But fine, what is Cardi B actually rapping about? Well, this is where we start to stumble a bit, because for as much as Cardi B will flex with every increasing bombast - plenty of sex and brand names, a lot of the formula from 'Bodak Yellow' comes back her in earnest, as well as very similar flows, it's hard to not get the feeling some of it starts to get repetitive. Going back to the Iggy Azalea comparison for a second, one of the reasons why The New Classic actually had some staying power in its deep cuts was the blunt honesty surrounding how she was broke and alone in the American south and had to claw her way out, and Cardi B does touch on that too with songs like 'Get Up 10'... but beyond that any deeper moments of introspection or vulnerability feel few and fair between, which is a damn shame because her come-up offered a very different and welcome perspective of which I wanted to hear more. But this is a record much more interested in celebrating its success, and when you have Chance and SZA backing her up - or even solo on 'Bodak Yellow', 'Bickenhead', and especially 'Money Bag' - Cardi B can carry that lane, especially when she varies her flow. But when you step away from that lane the record can start losing flavor. For as much as gossip surrounding Offset potentially cheating on Cardi B has swirled, she's stated songs like 'Be Careful' and 'Thru Your Phone' aren't about him... even though you can clearly tell both songs rely on that gossip for any real weight, with 'Be Careful' just feeling more clumsy and 'Thru Your Phone' relying on overheated, murderous melodrama I'm not sure that Melanie Martinez-esque hook from Ali Tamposi can remotely sell. Then there's 'Ring', which tries to show some vulnerability in questioning who calls first, but it feels thin on the details and defaults to Cardi B bragging about her awesomeness again. And look, she's definitely got her fair share of quotable punchlines on this project... but at the same time even at her most colourful and sexually explicit moments it relies a lot on brand name references, and it's hard not to feel like whatever Cardi B delivers, cupcakKe is doing with more flair.

Granted, part of that comes through in what I think is this album's biggest weakness: the production. Going back to 'Bodak Yellow', for as immediately catchy as that song is in its hook, there was a melodic foundation to that track that just isn't here across a distressing number of these songs: leaden bass, trap snare or hi-hat, maybe an underweight synth flourish if we're lucky. And when you consider how often Cardi B's voice clips the front of the mix or just how sloppy the mixing can feel - that grainy beat on 'Thru Your Phone' or the flattened vocals on 'Ring' are both offenders here - it's hard not to feel like this was rushed. Hell, 'Drip' sounds like a Culture II Migos track because there's no real underlying melody to it, which is a shame because especially Takeoff is on his game there and it should be better. That's one reason I'm a little more forgiving of the blaring, more atonal synths on songs like 'Money Bag' or 'I Do' or the Project Pat sample on 'Bickenhead' - it can make the songs feel a little darker than they probably should, but at least there's a little more flavor. It's also a reason why I don't quite love 'I Like It' as much as I wanted to, because if you give that song some horns or some of the brighter production compared to that muted melodic warble and fizzy flutter, it could have had huge potential! That's one reason I really liked the Latin flourishes on 'I Like It' with that old Pete Rodriguez sample - not only does it skip past reggaeton cliches and show again that Cardi B can easily handle groovier Latin production, just like 'La Modelo', but also that the more colourful and garish her production is, the more it matches her personality. Hell, throw away Bad Bunny and J Balvin and put Daddy Yankee on this, you'd have a worldwide smash!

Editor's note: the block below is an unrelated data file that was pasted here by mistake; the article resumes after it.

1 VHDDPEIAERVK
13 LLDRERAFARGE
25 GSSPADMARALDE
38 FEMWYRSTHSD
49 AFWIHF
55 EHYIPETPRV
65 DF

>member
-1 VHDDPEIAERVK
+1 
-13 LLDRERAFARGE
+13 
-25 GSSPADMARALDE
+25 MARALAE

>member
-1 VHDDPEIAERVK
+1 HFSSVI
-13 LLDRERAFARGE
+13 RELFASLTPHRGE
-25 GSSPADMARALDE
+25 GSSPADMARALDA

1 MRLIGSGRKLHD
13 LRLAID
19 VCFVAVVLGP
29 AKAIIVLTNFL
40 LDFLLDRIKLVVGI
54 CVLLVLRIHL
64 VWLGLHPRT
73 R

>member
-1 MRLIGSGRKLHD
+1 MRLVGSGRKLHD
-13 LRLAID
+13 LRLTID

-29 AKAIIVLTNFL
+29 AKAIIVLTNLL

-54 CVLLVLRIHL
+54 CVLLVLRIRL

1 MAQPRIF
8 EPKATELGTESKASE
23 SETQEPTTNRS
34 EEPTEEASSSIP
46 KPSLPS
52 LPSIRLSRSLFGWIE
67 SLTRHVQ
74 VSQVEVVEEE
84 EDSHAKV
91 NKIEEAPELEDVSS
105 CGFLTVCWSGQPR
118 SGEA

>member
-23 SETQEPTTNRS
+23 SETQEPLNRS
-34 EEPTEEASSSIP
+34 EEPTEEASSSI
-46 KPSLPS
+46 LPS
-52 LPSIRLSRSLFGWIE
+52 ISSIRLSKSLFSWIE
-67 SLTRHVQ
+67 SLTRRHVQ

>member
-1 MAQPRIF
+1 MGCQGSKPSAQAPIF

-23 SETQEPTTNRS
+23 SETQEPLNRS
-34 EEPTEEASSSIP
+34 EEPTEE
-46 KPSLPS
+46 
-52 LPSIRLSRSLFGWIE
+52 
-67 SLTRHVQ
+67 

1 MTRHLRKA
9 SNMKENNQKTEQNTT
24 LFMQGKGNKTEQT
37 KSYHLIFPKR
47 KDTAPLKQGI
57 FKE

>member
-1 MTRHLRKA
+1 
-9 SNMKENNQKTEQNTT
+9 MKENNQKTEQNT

Now there's some other nitpicks - I'm not entirely wowed by Cardi B's singing, some hooks can run a little long, she can stumble off the beat a bit on the fastest flows here - but overall I'm left thinking that this is pretty good but with another three months this could have been great. And I don't think all of this is her fault - 'Bodak Yellow' blew up more than I think anyone could have predicted, the turnaround time was probably unfeasible, and nobody besides Cardi B seem to have any faith her star is going to last - hell, I think everyone is surprised her cosigns are as big as they are. Honestly, I think she should have cut this down to a tight six or seven track EP of all fire and reap big rewards as she refined the full-length debut, but in the era of stream-trolling, I'm not surprised we got a  full thirteen, even if it weakens the overall project. As such, I'm giving this a very strong 6/10, but I will say the good cuts are definitely worth your time and you're probably going to want to get used to hearing Cardi B this year, because there are cuts that will blow up off this project. Not great - at the moment it feels a tad overhyped - but again, I think she's got a lot of potential, and I'm okay to see her hear, so yeah, check it out.